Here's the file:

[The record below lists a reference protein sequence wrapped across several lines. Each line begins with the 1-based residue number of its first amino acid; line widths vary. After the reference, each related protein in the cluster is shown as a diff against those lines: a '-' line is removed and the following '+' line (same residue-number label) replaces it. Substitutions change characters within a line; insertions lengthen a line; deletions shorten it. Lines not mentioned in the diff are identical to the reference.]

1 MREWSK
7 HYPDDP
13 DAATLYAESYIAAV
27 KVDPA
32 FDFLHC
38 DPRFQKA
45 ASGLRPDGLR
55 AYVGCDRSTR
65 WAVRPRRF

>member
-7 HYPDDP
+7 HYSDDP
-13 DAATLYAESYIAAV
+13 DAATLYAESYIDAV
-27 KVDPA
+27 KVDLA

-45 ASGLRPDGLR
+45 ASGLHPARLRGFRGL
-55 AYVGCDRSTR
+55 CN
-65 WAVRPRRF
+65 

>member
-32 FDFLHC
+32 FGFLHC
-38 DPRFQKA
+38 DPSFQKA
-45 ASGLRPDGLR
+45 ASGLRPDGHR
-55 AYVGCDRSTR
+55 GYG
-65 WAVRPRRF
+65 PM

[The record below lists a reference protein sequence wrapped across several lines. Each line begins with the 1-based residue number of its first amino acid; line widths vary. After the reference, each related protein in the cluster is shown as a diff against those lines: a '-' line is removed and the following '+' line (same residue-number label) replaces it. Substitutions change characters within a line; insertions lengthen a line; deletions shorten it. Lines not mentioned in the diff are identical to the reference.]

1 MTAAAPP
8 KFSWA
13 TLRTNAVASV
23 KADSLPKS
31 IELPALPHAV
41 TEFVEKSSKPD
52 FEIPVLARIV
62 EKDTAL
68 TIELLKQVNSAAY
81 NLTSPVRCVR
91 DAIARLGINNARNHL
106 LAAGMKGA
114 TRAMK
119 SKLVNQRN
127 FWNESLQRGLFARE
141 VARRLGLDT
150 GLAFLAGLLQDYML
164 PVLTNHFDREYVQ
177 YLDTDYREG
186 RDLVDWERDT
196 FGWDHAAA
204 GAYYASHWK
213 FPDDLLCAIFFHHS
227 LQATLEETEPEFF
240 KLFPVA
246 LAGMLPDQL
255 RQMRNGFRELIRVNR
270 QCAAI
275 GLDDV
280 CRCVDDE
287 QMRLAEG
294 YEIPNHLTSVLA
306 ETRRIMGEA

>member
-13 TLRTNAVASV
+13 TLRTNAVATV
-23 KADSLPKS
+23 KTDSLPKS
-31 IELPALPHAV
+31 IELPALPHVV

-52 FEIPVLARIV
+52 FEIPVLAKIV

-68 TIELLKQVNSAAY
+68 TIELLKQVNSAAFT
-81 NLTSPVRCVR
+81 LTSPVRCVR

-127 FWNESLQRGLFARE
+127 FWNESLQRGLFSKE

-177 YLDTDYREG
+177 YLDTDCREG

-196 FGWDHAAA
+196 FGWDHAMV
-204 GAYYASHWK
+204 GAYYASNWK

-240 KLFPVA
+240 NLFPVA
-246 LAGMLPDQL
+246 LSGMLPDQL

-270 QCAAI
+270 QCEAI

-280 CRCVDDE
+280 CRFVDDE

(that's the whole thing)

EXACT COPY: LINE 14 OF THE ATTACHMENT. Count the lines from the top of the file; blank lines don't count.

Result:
-13 DAATLYAESYIAAV